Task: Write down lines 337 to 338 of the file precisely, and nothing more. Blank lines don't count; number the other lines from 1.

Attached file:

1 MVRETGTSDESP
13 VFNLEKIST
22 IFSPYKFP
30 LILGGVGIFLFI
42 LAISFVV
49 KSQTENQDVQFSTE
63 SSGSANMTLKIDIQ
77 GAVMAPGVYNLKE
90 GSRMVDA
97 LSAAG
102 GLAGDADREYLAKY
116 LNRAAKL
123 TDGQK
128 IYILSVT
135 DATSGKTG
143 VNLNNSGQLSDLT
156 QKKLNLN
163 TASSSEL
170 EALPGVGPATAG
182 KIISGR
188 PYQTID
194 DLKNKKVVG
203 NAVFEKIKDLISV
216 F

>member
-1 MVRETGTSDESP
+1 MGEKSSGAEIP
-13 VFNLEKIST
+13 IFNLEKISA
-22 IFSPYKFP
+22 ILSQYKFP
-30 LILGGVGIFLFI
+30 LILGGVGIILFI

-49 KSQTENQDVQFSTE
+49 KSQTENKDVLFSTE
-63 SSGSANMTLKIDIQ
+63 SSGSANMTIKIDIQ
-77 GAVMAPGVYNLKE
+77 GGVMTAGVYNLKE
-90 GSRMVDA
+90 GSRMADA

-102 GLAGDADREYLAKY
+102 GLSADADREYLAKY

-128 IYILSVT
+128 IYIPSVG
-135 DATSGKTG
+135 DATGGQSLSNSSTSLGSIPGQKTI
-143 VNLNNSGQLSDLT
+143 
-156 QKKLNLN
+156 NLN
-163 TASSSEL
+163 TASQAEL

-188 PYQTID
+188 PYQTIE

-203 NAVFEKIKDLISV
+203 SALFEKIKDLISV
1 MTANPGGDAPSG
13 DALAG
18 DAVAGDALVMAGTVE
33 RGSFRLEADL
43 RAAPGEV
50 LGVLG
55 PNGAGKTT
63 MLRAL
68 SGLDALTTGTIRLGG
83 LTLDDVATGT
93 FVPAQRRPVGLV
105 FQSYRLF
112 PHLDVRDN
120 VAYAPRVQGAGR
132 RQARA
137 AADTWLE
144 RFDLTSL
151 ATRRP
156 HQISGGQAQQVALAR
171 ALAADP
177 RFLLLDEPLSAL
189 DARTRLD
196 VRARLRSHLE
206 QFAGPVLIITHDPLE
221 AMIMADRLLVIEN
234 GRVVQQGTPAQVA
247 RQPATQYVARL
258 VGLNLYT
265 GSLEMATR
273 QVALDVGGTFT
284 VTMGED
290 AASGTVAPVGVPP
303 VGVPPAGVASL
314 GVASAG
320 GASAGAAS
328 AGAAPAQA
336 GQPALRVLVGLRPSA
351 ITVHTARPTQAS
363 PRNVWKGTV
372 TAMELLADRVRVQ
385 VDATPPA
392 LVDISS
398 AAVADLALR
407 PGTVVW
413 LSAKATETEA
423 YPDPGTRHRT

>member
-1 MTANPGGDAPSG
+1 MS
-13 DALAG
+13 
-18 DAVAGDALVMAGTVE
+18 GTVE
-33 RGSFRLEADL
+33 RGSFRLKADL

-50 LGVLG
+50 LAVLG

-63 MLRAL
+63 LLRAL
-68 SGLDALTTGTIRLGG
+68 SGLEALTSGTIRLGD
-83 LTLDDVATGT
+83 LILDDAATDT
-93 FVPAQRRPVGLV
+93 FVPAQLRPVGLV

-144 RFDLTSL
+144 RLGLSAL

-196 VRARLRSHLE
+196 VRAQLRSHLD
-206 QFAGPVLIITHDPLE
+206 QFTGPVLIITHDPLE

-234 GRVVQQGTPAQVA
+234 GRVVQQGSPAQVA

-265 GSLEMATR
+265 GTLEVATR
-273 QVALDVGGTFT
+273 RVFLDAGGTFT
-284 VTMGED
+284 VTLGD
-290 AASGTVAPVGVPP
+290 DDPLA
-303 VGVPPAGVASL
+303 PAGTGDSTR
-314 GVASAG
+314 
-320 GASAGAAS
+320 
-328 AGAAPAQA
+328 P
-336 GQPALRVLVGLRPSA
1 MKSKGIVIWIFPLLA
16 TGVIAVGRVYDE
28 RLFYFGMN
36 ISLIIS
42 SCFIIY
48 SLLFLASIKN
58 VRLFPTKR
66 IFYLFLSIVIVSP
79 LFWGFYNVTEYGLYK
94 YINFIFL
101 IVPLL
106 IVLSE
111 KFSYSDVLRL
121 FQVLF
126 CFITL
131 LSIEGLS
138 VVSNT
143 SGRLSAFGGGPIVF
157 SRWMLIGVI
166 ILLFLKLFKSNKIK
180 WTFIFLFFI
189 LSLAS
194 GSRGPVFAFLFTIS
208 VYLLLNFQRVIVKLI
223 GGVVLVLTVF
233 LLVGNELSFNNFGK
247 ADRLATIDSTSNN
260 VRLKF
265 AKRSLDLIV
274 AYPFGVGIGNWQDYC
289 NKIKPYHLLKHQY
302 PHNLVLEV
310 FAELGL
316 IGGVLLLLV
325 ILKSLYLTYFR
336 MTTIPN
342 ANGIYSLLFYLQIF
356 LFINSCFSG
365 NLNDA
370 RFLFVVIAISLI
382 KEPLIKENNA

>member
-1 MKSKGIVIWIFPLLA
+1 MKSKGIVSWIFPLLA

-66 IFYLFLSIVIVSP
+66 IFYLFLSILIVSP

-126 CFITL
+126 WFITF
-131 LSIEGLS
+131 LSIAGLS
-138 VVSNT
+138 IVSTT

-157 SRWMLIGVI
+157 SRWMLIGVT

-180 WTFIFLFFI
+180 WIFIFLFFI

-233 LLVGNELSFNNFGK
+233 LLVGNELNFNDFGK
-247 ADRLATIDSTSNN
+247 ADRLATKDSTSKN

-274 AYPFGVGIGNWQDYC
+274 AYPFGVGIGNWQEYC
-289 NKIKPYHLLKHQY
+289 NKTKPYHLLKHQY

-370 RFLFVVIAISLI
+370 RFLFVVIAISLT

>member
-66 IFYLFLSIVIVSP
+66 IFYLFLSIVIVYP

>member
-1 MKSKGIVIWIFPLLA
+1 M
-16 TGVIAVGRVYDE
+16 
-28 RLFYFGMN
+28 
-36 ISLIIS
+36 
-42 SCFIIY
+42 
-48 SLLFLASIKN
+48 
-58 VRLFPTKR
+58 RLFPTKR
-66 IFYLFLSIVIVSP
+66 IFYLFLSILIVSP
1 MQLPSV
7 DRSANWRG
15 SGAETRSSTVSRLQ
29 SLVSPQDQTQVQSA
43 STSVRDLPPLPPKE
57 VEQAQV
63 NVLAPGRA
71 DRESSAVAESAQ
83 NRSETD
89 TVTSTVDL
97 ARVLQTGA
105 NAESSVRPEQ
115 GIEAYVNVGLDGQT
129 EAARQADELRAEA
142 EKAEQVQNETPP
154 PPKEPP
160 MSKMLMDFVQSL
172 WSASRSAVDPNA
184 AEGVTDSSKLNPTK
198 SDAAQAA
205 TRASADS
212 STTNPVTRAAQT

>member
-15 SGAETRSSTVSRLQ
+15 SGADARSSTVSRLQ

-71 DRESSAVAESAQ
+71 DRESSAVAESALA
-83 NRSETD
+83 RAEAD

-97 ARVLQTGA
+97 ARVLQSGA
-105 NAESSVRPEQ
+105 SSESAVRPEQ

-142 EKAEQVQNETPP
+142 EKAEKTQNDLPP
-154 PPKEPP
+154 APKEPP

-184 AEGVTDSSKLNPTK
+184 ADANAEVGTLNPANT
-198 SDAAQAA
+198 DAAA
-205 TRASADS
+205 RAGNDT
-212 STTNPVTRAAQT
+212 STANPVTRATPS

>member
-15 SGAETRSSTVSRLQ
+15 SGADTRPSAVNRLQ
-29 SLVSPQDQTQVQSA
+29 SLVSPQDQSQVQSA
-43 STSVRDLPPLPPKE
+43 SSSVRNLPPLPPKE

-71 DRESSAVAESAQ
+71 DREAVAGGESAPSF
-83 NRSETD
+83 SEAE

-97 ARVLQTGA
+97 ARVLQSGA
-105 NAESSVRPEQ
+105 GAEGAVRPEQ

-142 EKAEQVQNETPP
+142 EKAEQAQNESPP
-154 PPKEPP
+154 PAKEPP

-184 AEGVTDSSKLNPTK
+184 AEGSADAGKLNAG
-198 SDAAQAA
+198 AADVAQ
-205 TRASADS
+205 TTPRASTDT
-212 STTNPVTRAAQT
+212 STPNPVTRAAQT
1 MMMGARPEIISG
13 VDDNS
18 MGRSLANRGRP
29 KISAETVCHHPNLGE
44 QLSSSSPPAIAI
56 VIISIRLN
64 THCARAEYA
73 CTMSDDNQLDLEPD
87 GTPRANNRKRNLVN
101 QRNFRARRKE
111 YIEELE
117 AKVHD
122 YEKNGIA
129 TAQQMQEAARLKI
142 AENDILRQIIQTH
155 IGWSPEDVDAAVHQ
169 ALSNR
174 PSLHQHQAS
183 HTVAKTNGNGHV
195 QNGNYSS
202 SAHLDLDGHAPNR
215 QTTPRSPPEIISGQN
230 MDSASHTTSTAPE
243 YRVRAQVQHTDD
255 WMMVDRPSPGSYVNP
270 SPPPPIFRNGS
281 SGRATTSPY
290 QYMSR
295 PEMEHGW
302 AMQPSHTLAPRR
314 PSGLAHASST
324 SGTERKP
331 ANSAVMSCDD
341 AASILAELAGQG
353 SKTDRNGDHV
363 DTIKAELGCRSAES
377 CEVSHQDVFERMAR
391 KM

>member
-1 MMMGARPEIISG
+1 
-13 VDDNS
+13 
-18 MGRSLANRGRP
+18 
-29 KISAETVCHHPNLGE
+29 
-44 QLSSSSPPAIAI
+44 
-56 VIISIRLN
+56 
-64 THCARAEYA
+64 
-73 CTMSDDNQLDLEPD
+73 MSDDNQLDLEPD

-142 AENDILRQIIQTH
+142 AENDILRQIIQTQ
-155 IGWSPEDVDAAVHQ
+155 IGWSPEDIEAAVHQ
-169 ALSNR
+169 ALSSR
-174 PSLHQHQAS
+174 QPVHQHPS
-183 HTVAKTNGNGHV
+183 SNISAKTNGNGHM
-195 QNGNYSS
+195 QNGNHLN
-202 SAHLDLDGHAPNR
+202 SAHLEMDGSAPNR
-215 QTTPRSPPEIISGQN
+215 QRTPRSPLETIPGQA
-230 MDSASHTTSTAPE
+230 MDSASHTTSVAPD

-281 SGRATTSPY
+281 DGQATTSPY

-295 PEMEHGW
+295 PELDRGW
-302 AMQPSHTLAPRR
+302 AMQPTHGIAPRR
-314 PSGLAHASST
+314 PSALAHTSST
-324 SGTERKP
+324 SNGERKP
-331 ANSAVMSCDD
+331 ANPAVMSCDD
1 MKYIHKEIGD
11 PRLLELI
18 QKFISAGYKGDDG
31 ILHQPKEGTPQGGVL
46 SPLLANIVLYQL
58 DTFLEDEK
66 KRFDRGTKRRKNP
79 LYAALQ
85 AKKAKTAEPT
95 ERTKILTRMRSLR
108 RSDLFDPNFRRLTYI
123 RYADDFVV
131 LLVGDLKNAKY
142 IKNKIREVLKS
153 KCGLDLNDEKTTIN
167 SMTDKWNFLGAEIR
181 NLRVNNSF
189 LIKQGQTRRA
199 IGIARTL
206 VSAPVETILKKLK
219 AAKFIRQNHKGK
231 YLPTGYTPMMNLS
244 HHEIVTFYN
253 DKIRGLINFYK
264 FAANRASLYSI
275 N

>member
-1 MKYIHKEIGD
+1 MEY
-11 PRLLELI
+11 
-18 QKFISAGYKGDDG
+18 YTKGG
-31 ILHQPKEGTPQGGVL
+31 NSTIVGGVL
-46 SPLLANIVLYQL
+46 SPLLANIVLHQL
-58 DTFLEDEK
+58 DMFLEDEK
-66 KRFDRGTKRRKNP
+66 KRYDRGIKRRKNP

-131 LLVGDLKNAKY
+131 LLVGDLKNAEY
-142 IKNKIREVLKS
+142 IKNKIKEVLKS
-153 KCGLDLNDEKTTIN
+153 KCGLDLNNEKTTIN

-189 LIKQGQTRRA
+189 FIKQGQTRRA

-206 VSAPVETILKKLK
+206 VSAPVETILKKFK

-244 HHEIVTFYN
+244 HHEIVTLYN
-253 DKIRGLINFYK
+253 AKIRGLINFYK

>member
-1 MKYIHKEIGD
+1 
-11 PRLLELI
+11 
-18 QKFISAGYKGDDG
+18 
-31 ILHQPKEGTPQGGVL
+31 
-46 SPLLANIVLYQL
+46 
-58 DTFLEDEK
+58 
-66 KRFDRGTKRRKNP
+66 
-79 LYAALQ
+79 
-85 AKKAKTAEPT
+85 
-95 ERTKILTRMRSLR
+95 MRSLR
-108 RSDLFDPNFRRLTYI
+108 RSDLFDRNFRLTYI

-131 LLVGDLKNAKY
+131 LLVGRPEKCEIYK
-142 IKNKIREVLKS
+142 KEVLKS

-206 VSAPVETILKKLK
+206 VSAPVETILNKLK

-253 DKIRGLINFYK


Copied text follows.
324 SGTERKP
331 ANSAVMSCDD